Boris Johnson to announce new Tier 4 Lockdown rules

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Boris Johnson to announce new Tier 4 Lockdown rules

Boris Johnson will hold a news conference later as the government considers a new month-long lockdown across England.

The hope is that stricter measures could then be eased by Christmas.

It comes as documents seen by the BBC suggest the UK is on course for a much higher death toll than during the first wave unless further restrictions are introduced.

Deaths could reach more than 4,000 a day, one of the models suggests.

That figure is based on no policies being brought in to slow the spread of the disease, but most of the models peak at about 2,000 a day.

The hope is that stricter measures could then be eased by Christmas.

These are the measures to be announced by the PM at 5. 

They will last until 2 December. 

This, in effect, is a new “Tier 4” that will be imposed for a month initially to the whole of England.  

All pubs and restaurants to close, though takeaways and deliveries will be permitted.

All non-essential retail to close, though supermarkets won’t have to follow the Welsh example of fencing off non-essential goods. 

There will be no mixing of people inside homes, except for childcare and other forms of support. 

Manufacturing and construction will be encouraged to keep going.

Outbound international travel will be banned, except for work. 

Travel within the UK will be discouraged, except for work.

Overnight stays away from home will be allowed only for work purposes.

Courts, schools, and universities will remain open.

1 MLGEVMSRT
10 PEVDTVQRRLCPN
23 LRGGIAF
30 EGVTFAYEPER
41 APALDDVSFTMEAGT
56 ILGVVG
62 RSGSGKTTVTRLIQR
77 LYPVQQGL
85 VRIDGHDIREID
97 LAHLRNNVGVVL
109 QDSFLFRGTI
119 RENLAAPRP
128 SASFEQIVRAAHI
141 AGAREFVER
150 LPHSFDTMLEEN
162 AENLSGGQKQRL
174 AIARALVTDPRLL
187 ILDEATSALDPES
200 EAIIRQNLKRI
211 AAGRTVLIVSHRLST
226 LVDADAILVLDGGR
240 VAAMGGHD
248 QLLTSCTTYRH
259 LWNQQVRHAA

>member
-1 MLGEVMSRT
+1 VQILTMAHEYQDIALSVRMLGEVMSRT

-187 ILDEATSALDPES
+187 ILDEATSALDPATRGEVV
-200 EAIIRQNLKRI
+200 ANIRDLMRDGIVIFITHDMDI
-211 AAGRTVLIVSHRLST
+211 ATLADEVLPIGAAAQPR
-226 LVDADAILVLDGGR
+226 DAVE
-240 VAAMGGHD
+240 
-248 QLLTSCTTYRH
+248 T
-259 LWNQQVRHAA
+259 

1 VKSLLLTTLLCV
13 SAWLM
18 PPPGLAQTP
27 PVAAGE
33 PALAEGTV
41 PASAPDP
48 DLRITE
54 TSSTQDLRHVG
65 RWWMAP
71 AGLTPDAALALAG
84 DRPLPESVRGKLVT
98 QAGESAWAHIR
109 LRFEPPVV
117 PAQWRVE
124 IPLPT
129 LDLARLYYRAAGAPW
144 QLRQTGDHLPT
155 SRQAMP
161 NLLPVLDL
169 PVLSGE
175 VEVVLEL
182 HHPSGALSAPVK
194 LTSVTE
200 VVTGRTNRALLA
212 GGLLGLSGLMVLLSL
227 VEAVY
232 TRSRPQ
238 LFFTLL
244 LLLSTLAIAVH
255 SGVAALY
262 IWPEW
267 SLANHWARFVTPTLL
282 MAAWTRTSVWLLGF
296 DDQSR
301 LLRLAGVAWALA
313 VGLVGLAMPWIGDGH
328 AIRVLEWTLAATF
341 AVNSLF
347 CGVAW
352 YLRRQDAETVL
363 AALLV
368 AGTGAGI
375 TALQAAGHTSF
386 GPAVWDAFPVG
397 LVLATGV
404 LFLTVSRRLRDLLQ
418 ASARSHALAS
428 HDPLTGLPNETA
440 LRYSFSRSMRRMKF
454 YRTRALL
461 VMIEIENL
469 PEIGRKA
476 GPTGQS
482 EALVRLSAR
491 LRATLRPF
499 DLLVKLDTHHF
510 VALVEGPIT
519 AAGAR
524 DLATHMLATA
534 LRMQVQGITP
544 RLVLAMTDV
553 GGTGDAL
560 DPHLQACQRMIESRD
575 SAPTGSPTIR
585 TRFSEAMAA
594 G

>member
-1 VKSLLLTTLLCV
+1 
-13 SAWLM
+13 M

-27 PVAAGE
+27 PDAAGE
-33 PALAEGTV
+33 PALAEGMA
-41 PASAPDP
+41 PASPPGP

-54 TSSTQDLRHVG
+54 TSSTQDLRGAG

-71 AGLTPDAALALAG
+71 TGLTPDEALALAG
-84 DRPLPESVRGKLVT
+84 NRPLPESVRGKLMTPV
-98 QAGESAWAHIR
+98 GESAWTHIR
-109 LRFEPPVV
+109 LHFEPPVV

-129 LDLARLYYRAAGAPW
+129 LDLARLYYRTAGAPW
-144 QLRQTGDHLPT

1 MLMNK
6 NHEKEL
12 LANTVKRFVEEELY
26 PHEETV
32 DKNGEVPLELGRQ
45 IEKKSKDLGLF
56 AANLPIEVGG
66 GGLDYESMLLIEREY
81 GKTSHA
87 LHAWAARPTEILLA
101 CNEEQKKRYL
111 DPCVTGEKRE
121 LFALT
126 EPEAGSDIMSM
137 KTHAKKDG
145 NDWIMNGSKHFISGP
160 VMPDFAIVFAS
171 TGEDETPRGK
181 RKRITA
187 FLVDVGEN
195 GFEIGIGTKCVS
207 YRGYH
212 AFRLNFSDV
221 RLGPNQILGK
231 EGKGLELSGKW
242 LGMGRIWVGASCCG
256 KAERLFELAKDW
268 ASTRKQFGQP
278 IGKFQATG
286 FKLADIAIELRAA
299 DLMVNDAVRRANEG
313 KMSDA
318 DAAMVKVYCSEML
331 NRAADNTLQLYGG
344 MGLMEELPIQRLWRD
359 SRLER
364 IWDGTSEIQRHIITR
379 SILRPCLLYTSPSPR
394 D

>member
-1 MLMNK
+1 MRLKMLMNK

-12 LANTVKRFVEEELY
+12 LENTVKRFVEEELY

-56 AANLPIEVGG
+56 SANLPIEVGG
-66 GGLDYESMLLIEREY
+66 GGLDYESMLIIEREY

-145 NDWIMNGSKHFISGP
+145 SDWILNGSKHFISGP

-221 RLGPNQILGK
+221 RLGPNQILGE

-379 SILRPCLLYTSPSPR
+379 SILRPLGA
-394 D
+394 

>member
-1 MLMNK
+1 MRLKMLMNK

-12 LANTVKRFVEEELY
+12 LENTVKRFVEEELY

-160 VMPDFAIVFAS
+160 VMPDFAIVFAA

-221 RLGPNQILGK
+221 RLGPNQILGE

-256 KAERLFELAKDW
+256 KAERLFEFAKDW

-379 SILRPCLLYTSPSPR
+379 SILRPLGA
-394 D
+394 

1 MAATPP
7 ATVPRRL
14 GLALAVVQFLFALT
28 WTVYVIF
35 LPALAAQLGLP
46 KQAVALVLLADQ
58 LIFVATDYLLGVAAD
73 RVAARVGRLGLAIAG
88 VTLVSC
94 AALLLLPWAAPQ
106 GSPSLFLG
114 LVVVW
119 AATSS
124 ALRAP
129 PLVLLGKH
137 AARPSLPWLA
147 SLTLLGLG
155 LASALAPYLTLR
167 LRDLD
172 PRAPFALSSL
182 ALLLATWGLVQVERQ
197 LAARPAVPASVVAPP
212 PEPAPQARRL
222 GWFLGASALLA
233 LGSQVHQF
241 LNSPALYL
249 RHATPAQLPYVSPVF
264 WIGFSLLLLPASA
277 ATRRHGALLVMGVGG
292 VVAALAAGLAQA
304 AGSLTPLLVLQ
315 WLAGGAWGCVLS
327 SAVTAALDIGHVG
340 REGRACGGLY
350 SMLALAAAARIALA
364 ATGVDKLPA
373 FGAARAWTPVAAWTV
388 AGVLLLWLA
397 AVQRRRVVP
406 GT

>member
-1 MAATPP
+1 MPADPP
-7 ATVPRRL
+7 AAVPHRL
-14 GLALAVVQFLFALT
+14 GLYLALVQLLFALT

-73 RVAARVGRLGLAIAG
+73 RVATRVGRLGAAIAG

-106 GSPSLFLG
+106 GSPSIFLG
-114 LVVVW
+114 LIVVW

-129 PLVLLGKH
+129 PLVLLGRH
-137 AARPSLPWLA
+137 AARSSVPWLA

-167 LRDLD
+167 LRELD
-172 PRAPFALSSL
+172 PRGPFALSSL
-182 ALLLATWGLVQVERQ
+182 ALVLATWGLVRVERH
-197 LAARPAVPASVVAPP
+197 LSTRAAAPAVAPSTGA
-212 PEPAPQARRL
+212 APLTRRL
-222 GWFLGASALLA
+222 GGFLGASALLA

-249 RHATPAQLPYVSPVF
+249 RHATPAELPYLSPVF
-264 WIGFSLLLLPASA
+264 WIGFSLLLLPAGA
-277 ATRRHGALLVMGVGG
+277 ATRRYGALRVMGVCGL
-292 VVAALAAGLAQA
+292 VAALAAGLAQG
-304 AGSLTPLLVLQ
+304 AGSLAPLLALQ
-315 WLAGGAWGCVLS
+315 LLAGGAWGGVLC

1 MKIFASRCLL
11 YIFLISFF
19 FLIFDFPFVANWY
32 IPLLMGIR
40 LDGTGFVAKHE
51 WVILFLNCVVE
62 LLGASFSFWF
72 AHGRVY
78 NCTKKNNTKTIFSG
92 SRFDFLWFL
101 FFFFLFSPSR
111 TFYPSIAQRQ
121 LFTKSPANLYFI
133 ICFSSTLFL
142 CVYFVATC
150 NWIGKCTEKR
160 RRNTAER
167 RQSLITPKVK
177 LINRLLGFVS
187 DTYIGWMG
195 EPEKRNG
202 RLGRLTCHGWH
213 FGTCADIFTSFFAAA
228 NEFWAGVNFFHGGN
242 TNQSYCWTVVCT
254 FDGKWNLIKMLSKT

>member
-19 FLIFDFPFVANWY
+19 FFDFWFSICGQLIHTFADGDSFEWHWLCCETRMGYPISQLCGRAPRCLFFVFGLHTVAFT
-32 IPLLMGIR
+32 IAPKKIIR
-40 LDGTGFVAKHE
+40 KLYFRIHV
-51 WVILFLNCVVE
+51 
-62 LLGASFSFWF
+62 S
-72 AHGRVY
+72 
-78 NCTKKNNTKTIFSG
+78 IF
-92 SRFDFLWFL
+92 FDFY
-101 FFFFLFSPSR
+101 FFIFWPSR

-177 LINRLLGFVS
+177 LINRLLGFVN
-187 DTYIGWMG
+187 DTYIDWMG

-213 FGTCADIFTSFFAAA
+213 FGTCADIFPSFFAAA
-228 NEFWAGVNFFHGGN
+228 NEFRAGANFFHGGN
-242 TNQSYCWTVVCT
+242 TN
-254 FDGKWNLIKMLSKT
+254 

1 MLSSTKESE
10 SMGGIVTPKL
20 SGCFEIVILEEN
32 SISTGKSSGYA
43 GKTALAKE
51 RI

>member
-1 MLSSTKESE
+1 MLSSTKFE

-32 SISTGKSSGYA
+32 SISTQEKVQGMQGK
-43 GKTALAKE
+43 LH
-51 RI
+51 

Outdoor exercise and recreation will be encouraged. 

Private prayer will continue in places of worship, but not services. 

It all starts at one second past midnight on Thursday. 

The regulations will be published on Tuesday, and MPs will vote on them on Wednesday.

One source told me to consider the regulations as a Tier 4 for the whole of England.  

After 2 December, the exit strategy is that different parts of the country will then have their local economies and behaviour governed by the existing Tiers, namely Tiers 1 to 3, depending on how serious the virus is in these respective places.

Awkward questions on schools

In recent weeks, there has been clear evidence of an increase in the number of people testing positive for the coronavirus (COVID-19). Recently updated age categories to separate children and young people by school age:

Many people are questioning the proposed new measures but more so asking awkward questions about schools and university’s remaining open when the 10- 19 20- 29 are the most infected groups.

In recent weeks, there has been clear evidence of an increase in the number of people testing positive for the coronavirus (COVID-19). We have recently updated our age categories to separate children and young people by school age:

  • “age two years to school Year 6” includes those children in primary school and below
  • “school Year 7 to school Year 11” includes those children in secondary school
  • “school Year 12 to age 24 years” includes those young adults who may be in further or higher education

This means that 11- to 12-year-olds have been split between the youngest age categories depending on whether they are in school Year 6 or 7 (birthday before or after 1 September).

Similarly, 16- to 17-year-olds are split depending on whether they are in school Year 11 or 12 (birthday before or after 1 September).

The highest rates appear among older teenagers and young adults (school Year 12 to age 24), where rates have grown very rapidly in the most recent weeks. The second highest rates are seen in the secondary school age group (school Year 7 to school Year 11). Increases are also apparent across the other age groups but to a much lesser extent. This is based on statistical modelling of nose and throat swab test results.

Earlier this month Laura Pidcock tweeted in response to Sir Keir Starmer’s disjointed so-called ‘circuit break’ saying: “A ‘circuit break’ must include school closures (or back to lockdown provision). Anything less than that that will be inadequate to slow the spread of the virus. None of us want to be here. We are here because we have been relentlessly failed by government.”

This begs the question, why are both Boris Johnson and Sir Keir Starmer insisting Schools remain open.

Both Boris Johnson and Sir Keir Starmer insist children are in school

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